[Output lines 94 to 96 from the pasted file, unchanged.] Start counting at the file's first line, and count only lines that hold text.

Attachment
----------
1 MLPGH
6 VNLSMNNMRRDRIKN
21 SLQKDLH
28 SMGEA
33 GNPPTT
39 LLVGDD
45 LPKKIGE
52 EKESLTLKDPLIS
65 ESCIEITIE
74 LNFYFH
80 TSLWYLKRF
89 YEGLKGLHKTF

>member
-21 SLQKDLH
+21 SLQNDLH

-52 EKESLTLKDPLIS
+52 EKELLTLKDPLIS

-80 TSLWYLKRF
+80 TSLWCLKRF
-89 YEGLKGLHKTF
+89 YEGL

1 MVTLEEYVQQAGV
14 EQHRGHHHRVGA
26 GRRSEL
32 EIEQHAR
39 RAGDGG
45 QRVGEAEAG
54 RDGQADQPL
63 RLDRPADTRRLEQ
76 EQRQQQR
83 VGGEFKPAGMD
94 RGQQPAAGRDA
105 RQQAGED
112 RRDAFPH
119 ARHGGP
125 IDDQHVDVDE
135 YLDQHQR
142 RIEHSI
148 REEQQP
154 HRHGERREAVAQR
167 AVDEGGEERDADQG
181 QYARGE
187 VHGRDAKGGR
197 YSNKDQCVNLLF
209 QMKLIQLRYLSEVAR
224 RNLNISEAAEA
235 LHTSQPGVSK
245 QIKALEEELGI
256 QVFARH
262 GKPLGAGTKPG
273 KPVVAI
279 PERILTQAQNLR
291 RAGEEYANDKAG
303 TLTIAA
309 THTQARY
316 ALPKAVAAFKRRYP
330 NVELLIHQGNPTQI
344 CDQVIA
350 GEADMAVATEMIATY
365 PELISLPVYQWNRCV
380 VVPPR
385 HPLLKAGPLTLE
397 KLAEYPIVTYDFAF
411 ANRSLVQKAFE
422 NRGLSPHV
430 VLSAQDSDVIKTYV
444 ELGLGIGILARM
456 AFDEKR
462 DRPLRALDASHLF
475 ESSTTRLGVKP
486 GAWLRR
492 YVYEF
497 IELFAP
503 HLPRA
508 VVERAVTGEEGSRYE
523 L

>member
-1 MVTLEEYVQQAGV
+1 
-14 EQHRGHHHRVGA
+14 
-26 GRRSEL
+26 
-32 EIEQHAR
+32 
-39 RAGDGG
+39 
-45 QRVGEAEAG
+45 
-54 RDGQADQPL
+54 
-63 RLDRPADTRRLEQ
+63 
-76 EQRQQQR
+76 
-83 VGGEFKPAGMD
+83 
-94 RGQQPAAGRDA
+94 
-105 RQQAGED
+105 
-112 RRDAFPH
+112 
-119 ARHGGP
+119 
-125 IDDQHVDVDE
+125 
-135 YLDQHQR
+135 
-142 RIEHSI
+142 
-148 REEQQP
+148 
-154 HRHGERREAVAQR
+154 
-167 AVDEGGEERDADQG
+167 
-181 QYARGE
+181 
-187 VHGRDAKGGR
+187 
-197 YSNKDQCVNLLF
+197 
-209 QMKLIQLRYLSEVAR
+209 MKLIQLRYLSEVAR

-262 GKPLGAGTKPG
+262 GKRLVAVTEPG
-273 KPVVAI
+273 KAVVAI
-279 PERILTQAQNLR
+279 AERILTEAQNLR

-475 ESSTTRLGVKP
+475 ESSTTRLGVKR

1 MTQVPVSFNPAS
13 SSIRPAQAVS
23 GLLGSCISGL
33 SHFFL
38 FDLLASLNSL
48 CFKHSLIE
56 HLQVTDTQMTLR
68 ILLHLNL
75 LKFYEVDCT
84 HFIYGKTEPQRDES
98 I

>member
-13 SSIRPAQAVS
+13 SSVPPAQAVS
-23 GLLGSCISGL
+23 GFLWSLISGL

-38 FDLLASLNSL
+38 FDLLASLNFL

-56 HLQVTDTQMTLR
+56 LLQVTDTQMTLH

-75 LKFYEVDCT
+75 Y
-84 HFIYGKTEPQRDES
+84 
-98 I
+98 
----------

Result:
-76 EQRQQQR
+76 
-83 VGGEFKPAGMD